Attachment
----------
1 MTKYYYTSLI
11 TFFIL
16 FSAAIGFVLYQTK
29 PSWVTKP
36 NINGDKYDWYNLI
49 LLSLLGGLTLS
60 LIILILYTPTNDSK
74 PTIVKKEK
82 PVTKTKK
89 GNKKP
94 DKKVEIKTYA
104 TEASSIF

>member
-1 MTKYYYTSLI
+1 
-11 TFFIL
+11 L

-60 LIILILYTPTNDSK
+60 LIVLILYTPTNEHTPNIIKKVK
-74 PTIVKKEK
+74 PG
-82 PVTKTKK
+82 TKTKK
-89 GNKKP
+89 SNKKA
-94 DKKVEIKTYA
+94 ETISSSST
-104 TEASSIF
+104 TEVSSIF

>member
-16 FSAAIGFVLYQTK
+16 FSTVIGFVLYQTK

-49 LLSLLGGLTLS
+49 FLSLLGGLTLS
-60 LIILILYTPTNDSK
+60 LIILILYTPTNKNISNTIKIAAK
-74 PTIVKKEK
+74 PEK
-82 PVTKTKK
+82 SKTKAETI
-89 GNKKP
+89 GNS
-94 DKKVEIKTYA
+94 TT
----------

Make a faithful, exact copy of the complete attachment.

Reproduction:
1 MTKYYYTSLI
11 TFFIL
16 FSAAIGFVLYQTK
29 PSWVTKP
36 NINGDKYDWYNLI
49 LLSLLGGLTLS
60 LIILILYTPTNDSK
74 PTIVKKEK
82 PVTKTKK
89 GNKKP
94 DKKVEIKTYA
104 TEASSIF

>member
-1 MTKYYYTSLI
+1 
-11 TFFIL
+11 L

-60 LIILILYTPTNDSK
+60 LIVLILYTPTNEHTPNIIKKVK
-74 PTIVKKEK
+74 PG
-82 PVTKTKK
+82 TKTKK
-89 GNKKP
+89 SNKKA
-94 DKKVEIKTYA
+94 ETISSSST
-104 TEASSIF
+104 TEVSSIF

>member
-16 FSAAIGFVLYQTK
+16 FSTVIGFVLYQTK

-49 LLSLLGGLTLS
+49 FLSLLGGLTLS
-60 LIILILYTPTNDSK
+60 LIILILYTPTNKNISNTIKIAAK
-74 PTIVKKEK
+74 PEK
-82 PVTKTKK
+82 SKTKAETI
-89 GNKKP
+89 GNS
-94 DKKVEIKTYA
+94 TT